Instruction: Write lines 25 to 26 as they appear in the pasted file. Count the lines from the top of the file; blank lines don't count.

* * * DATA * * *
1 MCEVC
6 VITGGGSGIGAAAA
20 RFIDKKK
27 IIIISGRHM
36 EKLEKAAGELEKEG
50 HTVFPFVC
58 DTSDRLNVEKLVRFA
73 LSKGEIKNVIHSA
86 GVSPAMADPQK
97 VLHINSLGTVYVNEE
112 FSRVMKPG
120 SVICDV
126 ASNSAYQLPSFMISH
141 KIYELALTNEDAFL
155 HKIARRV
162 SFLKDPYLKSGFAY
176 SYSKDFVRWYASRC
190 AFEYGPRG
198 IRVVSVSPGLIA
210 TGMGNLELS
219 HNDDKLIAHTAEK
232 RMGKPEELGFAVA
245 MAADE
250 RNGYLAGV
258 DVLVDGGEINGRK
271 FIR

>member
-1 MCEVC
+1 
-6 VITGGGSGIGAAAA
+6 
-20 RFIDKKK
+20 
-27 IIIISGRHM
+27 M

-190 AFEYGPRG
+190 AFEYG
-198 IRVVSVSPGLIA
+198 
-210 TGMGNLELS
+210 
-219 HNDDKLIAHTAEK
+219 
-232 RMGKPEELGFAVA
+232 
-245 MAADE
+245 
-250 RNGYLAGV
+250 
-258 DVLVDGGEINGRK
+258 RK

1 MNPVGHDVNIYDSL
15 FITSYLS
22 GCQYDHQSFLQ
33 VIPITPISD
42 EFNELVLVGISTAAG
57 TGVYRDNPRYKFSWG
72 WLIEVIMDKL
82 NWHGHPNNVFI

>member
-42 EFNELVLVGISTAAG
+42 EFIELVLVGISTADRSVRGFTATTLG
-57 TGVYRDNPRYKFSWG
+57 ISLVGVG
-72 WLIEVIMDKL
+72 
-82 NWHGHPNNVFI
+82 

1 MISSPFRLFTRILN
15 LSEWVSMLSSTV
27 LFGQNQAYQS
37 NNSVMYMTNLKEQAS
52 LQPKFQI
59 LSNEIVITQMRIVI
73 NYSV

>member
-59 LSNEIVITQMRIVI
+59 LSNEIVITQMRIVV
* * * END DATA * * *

258 DVLVDGGEINGRK
271 FIR